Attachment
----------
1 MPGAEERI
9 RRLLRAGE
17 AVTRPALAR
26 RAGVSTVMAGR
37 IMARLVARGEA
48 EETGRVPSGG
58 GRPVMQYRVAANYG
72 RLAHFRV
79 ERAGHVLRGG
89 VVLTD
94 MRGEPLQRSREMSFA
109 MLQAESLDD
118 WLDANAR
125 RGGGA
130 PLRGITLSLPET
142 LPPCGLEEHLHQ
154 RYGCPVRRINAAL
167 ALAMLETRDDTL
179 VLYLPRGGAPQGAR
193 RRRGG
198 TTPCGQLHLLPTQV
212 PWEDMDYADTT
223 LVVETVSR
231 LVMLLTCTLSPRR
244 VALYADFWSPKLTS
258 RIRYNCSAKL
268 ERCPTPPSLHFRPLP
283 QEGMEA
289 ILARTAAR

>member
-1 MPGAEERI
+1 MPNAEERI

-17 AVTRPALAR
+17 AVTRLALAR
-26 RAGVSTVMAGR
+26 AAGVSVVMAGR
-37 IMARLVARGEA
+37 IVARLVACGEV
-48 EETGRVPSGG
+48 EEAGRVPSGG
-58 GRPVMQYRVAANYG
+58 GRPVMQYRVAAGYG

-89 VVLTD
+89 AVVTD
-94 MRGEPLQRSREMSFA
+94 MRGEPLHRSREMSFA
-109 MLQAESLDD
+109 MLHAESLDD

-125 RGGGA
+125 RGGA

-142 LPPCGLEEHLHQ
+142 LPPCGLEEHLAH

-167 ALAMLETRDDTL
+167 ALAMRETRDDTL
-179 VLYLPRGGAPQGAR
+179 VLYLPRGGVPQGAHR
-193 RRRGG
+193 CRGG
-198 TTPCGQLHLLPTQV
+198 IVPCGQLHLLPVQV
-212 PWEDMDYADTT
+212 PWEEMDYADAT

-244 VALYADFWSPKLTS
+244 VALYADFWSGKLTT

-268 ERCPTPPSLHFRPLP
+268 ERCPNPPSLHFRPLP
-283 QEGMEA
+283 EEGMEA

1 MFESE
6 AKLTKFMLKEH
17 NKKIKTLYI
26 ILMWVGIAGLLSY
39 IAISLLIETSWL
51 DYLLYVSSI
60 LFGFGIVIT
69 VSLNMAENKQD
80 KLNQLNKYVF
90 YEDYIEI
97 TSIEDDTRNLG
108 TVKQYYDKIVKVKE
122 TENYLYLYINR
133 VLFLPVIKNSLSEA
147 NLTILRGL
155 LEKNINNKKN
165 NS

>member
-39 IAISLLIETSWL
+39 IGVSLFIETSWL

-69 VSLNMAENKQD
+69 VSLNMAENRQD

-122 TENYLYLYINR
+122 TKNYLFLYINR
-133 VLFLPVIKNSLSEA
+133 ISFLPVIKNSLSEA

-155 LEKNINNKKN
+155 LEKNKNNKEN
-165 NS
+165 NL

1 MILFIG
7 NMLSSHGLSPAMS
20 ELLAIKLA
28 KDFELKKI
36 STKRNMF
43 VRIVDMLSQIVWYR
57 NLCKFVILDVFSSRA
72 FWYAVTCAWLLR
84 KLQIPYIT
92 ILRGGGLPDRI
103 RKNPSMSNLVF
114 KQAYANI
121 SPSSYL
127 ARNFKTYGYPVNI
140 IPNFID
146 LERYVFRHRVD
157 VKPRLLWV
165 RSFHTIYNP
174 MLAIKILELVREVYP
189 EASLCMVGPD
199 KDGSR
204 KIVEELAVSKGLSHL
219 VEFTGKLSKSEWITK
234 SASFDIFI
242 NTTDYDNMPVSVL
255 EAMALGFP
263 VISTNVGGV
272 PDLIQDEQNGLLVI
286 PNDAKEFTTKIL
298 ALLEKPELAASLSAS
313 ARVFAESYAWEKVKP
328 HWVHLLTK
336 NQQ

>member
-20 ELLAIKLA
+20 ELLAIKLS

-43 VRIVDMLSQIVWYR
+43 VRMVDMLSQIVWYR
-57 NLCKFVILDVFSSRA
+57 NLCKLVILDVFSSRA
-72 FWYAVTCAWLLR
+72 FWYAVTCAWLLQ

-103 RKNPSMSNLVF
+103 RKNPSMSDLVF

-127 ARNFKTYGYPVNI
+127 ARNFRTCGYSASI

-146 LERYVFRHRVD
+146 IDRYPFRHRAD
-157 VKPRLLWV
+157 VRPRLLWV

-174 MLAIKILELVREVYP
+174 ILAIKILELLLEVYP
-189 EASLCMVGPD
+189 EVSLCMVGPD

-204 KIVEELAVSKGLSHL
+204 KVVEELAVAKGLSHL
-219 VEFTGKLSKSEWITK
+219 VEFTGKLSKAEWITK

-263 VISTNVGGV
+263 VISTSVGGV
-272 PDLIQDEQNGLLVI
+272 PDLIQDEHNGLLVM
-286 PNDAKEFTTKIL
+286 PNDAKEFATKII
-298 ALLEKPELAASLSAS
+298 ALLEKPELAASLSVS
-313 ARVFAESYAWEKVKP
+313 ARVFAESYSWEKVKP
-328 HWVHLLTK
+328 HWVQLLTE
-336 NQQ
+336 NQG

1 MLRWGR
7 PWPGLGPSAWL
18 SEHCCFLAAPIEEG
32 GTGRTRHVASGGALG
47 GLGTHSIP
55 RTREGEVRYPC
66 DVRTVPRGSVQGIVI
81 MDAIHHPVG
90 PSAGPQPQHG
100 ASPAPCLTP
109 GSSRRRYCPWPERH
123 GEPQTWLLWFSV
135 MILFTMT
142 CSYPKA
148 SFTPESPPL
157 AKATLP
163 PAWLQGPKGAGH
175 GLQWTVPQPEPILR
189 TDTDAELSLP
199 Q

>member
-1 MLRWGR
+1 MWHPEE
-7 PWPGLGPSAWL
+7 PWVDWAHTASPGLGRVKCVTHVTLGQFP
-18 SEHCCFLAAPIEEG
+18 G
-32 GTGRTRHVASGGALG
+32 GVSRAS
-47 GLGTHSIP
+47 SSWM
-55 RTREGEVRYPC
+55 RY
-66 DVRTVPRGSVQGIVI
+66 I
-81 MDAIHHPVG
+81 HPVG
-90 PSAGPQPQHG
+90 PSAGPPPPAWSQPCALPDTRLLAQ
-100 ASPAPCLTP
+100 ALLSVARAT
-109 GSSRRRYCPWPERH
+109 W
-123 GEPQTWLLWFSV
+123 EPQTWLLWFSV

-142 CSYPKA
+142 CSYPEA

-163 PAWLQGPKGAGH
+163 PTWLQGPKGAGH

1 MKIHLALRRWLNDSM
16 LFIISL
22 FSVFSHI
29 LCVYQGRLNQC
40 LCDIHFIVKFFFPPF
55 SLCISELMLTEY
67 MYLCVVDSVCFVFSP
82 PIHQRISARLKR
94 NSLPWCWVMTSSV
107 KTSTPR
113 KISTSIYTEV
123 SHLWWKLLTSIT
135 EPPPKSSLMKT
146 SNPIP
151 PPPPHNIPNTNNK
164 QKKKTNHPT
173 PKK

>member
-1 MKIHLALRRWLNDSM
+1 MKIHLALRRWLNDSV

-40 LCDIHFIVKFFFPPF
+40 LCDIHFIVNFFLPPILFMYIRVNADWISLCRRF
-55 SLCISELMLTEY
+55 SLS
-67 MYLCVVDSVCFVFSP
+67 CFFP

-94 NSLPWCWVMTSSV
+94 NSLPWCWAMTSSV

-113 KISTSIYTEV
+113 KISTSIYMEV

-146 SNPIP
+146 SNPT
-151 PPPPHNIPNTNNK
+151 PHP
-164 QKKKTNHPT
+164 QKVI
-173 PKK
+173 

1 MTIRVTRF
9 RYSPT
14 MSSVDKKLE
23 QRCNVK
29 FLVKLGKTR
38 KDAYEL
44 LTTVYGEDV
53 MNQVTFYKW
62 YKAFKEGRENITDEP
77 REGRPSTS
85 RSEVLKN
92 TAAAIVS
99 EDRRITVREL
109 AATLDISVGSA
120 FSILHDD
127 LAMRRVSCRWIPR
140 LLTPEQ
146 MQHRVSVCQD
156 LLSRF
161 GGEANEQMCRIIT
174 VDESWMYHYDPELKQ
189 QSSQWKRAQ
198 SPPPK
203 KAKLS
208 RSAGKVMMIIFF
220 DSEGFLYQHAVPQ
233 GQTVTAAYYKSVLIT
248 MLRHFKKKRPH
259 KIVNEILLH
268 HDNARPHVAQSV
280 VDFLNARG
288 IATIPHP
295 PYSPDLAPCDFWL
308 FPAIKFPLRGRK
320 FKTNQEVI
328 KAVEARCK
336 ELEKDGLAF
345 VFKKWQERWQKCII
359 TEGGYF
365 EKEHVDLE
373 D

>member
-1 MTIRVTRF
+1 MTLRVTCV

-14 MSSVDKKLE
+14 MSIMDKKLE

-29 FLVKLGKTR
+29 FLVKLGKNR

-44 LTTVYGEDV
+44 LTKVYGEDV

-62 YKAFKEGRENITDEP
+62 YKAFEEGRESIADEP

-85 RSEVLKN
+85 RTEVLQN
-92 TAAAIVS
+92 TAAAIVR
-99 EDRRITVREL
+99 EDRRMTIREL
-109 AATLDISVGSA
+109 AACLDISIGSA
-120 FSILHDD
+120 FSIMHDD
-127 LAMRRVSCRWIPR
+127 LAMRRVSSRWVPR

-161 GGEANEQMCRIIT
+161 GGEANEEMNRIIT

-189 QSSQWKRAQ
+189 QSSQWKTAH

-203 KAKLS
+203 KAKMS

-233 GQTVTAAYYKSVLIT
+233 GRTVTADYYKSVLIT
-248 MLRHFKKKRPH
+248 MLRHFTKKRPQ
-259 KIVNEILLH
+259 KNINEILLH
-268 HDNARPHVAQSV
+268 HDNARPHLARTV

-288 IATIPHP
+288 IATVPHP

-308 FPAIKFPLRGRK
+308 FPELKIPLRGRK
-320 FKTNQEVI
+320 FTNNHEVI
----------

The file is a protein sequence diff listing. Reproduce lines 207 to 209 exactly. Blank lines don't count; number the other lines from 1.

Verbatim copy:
+81 HPVG
-90 PSAGPQPQHG
+90 PSAGPPPPAWSQPCALPDTRLLAQ